A word that has no place in the marketplace.

Words make me laugh.  Double entendres are one of my favorite things on Earth. I love innuendo and the word play that Shakespeare thought was funny. I analyze the meaning of words like a lawyer. A really fun, 10-year-old lawyer. Last night my family and I watched a special on TV about the Voyager 1 & Voyager 2 spacecrafts.  Every time they mentioned Uranus, me and my boys (10 & 7) giggled like elementary school kids. Come on, how do you keep it together when the narrator says, ‘Scientists from around the world were on the edge of their seats, waiting to get their first good look at Uranus.’?

Marketing Speak

Here on Earth, I work in the marketing universe.  The language used in this space is hilarious. I am sensitive to all the silly words used every day in marketing that really make no sense.  They simply give us a fancy way to talk that makes us sound crafty and inventitive.

Professional marketers talk about things like ‘solutions’. Which is a ridiculous marketing term. Because everything you pay money for is a solution to something. Food is a solution to hunger. A house is a solution to homelessness. A bathrobe is a solution to nakedness.

The word we don’t need.

But the funny word that makes me laugh today is ‘marketplace’.  Sales and marketing people talk this up like it is a magical environment, like Alice’s Wonderland. Or Oz. Or Narnia. Or Vegas.

But the ‘marketplace’ is a fancy-sounding word that simply means reality.

‘We are performing well in the marketplace’ means ‘We are performing well.’

‘The product has not caught on in the marketplace’ means ‘The product has not caught on.’

‘I bought some fish in the marketplace’ means you bought some fish in the marketplace. Ok, this use is legit. But this is never what marketers mean.

I propose that we stop adding ‘in the marketplace’ to our language. It’s a verbositization that we could all do without. If you ever find a way to buy and sell things outside the marketplace (world of trade), let me know.  Because you, my friend, have done the impossible.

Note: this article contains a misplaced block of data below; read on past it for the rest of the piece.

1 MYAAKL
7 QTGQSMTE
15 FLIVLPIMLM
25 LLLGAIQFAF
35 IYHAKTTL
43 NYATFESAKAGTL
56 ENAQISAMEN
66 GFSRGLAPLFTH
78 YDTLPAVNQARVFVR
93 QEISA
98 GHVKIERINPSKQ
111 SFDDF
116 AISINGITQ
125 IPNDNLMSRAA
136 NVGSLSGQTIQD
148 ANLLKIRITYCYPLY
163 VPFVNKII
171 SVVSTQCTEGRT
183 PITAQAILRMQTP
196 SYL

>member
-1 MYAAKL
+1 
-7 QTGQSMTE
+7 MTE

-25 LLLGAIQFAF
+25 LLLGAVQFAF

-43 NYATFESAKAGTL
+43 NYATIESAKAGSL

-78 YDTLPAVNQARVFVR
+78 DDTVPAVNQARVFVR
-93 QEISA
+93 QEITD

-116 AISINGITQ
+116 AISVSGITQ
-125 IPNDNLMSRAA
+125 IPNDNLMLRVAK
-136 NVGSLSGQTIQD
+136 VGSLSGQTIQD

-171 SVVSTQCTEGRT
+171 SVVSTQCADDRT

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Instantly sound more trustworthy by dropping these words.

I love words. I understand, value and utilize the power they each hold. As a professional creative, I prescribe words like a doctor prescribes medicine. People hire me to find the right words to make their brands, products and services sound as attractive as possible.

Just as words have the power to make people, places and things sound more attractive, they can also make them sound uglier. I know which words make me sound like me is dumb. And I know which words make you sound pervy.

In America, we constantly introduce new words and phrases into our banter to see what sticks. Some of these are interesting and innovative (Emoji, FOMO, Photobomb). Some of them are moronic  (Totes, Obvi). Either way, blame Kanye.

Today, there are two unfortunate phrases that are clinging to conversations like cockleburs on corduroy.  If they haven’t arrived in your neck of the cell tower yet, they are coming. I’m referring to the increased use of, “To be honest’ and her twin sister, ” To tell you the truth”.  I know deep down you know this, but when you tack these unnecessary qualifiers onto any other statement, you have told the person on the receiving end of the statement, “Usually I lie to you.’ Or ‘Most of the time I just make up shit without verifying.’